Meteor Studios produced the roller-coaster and subway crashes, and Digital Dimension handled the individual post-premonition death scenes. The death of Ian McKinley, who is bisected by a cherry picker, was especially challenging. A clean plate of the bucket falling was originally shot with a plate of Lemche acting crushed and falling to the ground, with his bottom half in a partial green-screen suit. After setting those plates, Wong said that "he wanted more of a gruesome punch for the shot". A standard CGI body of Lemche's height was used; several animation simulations of crushing the body with a CGI object were filmed, and the director picked the version he liked the most. A new plate was then filmed, with Lemche imitating the chosen animation and positioning his body at the end. The scene in which Ashley and Ashlyn are killed in tanning beds was handled by Soho VFX instead of Digital Dimension. It consisted of about 35 shots of CG skin, glass, fire and smoke mixed with live fire and smoke. For the subway crash in the film's epilogue, a CG environment reproducing the main volumes of the set was generated. The film was edited by Chris G. Willingham, the Emmy-winning editor of 24 (2001–2010).
The soundtrack for Final Destination 3 was composed by Shirley Walker, who also composed the scores for previous two installments of the series. Score mixer Bobby Fernandez created a "gore-o-meter", measuring the violence of each death, to ensure that the score would match the scene. Final Destination 3 is the only film in the series without a released musical score. Greek-American musician Tommy Lee provided a cover of The O'Jays song "Love Train" which was used as the end credits theme of the film. Lee stated that he highly enjoyed "being able to put [his] own darker spin on it for the movie".
Final Destination 3 premiered at Grauman's Chinese Theatre in Hollywood on February 1, 2006. New Line Cinema set up a promotional website several months before the film's release. From there, visitors could be redirected to another site that allowed them to download mobile-phone ringtones and wallpapers relating to the film. A novelization written by Christa Faust was published by Black Flame a month before the film's release.
The film opened on February 10, 2006, in 2,880 theaters in the United States and Canada and earned $19,173,094 on its opening weekend (an average of $6,657 per theater). Final Destination 3 placed second at the United States box office its opening weekend, behind the remake of The Pink Panther (which opened the same day and earned $20,220,412 domestically). The film dropped to fifth on its second weekend and seventh on its third, dropping off the top-ten list on its fourth weekend. Its last screening, in 135 theaters, was its tenth weekend; the film grossed $105,940 at 37th place in the box office. Final Destination 3 grossed $54,098,051 at the domestic box office and $63,621,107 internationally, for a worldwide gross of $117,719,158. At the time of its release, the film was the highest-grossing installment in the franchise; it retained this title until it was surpassed in 2009 by The Final Destination, which achieved a worldwide gross of $186,167,139.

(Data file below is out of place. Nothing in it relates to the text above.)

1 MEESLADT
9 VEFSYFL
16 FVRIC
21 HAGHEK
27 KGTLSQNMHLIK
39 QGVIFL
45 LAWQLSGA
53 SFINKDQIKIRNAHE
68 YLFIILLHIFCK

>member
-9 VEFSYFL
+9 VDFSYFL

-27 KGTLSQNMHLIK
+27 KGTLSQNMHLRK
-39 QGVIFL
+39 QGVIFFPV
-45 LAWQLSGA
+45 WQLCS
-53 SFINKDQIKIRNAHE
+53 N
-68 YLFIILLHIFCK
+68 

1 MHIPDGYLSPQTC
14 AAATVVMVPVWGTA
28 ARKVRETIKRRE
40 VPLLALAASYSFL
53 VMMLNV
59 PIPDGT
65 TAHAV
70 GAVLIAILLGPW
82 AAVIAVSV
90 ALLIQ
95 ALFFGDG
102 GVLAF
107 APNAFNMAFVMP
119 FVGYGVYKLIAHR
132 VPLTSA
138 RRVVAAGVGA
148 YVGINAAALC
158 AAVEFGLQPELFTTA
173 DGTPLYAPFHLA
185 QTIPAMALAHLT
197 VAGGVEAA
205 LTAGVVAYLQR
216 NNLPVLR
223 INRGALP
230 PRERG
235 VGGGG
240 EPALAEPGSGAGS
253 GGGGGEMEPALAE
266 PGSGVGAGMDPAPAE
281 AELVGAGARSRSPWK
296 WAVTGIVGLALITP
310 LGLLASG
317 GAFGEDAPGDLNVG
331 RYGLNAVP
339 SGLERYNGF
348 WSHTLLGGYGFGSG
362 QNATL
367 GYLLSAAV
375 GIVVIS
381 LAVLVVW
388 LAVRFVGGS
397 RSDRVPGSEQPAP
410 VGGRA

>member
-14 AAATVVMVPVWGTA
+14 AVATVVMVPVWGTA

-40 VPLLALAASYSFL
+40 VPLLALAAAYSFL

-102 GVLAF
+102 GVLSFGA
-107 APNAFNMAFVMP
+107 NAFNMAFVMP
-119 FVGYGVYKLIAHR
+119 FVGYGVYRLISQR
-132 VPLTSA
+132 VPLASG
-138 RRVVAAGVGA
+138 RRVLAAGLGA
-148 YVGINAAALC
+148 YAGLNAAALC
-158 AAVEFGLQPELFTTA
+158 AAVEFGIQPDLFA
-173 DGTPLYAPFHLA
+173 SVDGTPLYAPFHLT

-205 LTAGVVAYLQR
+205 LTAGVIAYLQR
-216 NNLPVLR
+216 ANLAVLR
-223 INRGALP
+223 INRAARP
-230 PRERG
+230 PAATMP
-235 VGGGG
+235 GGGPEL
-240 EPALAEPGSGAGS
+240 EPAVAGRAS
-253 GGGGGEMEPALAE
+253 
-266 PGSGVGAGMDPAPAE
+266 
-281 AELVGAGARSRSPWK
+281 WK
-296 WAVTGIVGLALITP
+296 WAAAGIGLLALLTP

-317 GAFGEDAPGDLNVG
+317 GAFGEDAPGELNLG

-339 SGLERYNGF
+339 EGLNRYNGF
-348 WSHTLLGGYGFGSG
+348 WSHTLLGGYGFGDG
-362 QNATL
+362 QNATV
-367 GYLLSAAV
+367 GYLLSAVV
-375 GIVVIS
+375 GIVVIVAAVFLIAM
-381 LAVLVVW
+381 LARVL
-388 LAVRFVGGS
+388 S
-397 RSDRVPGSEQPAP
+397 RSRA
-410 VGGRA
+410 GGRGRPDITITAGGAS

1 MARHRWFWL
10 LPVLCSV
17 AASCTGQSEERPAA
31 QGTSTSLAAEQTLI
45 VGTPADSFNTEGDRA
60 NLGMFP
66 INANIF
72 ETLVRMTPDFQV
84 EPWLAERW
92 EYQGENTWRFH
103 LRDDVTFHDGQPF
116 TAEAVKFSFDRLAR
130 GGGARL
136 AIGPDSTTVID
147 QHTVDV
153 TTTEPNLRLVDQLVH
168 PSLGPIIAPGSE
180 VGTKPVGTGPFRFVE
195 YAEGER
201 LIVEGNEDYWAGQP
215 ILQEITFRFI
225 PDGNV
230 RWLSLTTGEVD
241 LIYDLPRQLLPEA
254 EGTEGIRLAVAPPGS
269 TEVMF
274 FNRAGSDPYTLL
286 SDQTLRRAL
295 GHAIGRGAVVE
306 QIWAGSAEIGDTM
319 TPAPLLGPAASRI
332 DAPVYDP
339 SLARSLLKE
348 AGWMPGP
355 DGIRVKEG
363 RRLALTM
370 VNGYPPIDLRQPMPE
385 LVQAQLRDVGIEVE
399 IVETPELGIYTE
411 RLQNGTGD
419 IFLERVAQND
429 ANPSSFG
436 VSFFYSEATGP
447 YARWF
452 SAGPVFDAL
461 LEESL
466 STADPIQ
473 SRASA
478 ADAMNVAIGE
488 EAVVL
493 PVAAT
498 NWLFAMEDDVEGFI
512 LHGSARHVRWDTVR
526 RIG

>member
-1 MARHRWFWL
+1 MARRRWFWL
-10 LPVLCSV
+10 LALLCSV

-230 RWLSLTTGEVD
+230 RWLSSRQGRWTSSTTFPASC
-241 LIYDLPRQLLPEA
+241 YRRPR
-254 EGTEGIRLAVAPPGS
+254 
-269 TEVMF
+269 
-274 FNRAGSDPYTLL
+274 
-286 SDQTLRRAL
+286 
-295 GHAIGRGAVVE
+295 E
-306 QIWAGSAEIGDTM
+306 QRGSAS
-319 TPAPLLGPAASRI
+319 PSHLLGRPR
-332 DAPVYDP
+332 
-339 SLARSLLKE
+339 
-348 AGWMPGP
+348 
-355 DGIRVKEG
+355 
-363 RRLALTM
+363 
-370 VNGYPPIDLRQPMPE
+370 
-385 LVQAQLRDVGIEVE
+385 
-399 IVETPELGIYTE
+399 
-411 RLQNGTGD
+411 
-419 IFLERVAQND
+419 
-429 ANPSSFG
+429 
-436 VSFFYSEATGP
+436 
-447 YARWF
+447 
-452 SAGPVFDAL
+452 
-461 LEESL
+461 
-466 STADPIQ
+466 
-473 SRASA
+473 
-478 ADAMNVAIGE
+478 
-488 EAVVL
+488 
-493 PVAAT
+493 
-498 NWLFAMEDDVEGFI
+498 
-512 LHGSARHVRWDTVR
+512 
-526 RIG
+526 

Final Destination 3 was released on DVD on July 25, 2006, in widescreen and fullscreen. Special features include audio commentary, a deleted scene, three documentaries, the theatrical trailer and an original animated video. Audio commentary is by Wong, Morgan and director of photography Robert Mclachlan. The deleted scene is an extended version of Wendy and Kevin's discussion after they are questioned by the police. The first documentrary, Dead Teenager Movie, examines the history of slasher films. The second, Kill Shot: Making Final Destination 3, focuses on the making of the film and includes interviews with the cast and crew. The third documentary, Severed Piece, discusses the film's special effects, pyrotechnics and gore effects. A seven-minute cartoon, It's All Around You, explains the various ways people can die. Special DVD editions labelled "Thrill Ride Edition" also include an optional "Choose Their Fate" feature, allowing viewers to make decisions at several points in the film. Most provide only a minor alternate scene, but the first choice allows the viewer to stop the four characters from getting on the roller coaster before the premonition, thus ending the film immediately. Final Destination 3 was released digitally on streaming platforms Amazon Video, Google Play and Netflix.
Review aggregator website Rotten Tomatoes reports that 43% of 122 critics gave the film a positive review, with an average rating of five out of ten. According to the site's consensus, "Final Destination 3 is more of the same: gory and pointless, with nowhere new to go." The film averaged 41 out of 100, based on 28 critics, on Metacritic, indicating "mixed or average reviews". CinemaScore reported that audiences gave the film a "B+" on an A+ to F scale.
The film was criticized for being formulaic and not offering anything new to the franchise. Roger Ebert of the Chicago Sun-Times wrote that the film's main problem is that "it's clear to everyone who must die and in what order". According to the BBC film reviewer Stella Papamichael, Final Destination 3 proves "that this horror franchise really has nowhere left to go". Although Variety's Justin Chang considered the series one of the wittiest in the horror genre, he criticized the death scenes' lack of scariness; they were sadistic, but had "the dramatic import of a kid frying ants under a magnifying glass". Ken Fox of TV Guide described the "downtime between deaths" as "dull" and critizised the death scenes for being staged in a way that did not allow viewers to understand what was going to happen.